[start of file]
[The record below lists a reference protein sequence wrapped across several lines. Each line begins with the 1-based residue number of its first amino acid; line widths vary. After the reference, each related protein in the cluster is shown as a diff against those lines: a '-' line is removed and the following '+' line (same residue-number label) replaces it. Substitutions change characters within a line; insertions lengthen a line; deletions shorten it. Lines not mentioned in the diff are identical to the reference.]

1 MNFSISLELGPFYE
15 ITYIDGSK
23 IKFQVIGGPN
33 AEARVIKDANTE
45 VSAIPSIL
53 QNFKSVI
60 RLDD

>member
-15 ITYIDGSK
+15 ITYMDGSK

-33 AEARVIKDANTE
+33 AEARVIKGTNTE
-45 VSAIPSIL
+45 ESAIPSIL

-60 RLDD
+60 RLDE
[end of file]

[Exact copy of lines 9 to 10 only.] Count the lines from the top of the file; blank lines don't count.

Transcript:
>member
-15 ITYIDGSK